Amin Joseph likes a challenge.
Whether it’s going toe-to-toe with a former WWE Champion in Baywatch or delving into a character drama like Snowfall, Joseph seems to thoroughly enjoy being pushed in ways that further him as an actor.
Says Joseph, “[They’re both] completely different. I still bring my sensibilities to things so it always feels like a continuation of my craft and whatever I bring to each project.”
When offered the role of the villainous Frankie in the reboot of the Baywatch franchise, Joseph jumped at the prospect. When asked what attracted him to the project, Joseph quickly asserts that, ultimately, it all came down to the quality of the script.
“What initially drew me to the script was that this was a different take on the original installment,” he begins. “It skews towards comedy and action, [and] has the sexy [element, too]. It doesn’t take itself as seriously as the original. So, that was the first thing. We’re taking the franchise in a different way and everyone was kinda enthusiastic about that… It’s not just going to be about abs and the perfect swimming form on the beach. Then, when I found out about The Rock and just how much physicality was going to be involved, I really took a liking to it.”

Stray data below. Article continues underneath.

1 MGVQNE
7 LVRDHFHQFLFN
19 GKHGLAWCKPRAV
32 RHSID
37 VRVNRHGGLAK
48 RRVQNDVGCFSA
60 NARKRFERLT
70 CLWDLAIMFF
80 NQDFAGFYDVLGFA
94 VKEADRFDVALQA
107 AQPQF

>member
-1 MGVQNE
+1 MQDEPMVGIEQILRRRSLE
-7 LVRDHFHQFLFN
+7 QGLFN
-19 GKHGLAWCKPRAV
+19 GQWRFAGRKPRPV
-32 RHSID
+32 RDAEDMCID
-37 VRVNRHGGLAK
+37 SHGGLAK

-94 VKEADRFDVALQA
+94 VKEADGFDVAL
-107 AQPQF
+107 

Playing henchman to the villainous Victoria Leeds (Priyanka Chopra), Joseph also appreciated the fact that the script broke several stereotypes in the genre as well.
“It was kinda cool working with Priyanka Chopra and [she] wasn’t the stereotypical villain. She’s the kinda upscale villain [and I’m] not your quintessential henchmen but it is more like the Bond thing, where they’re kind of well-dressed. It’s only because of the circumstances that makes them villains at all. To see a woman play the main villain is quite interesting too.”
Of course, one of the more unique opportunities in a film like Baywatch was the chance to square off in a fight scene with co-star Dwayne ‘The Rock’ Johnson.
“We worked on the choreography… for quite a while,” he remembers. “It just makes sense some time to do your own stunts because you don’t have to cut away. So, I did a lot of those stunts. I also had a stunt performer. I think it’s great to rely on your stunt performer to do certain things and also be a physical actor… You don’t have to take every fall.”
Furthermore, Joseph argues that the process of developing such a scene is incredibly complex, involving everyone from screenwriters, to stunt performers and the film’s stars. However, he also believes that the best action sequences feel natural to the script and enhance the overall story itself.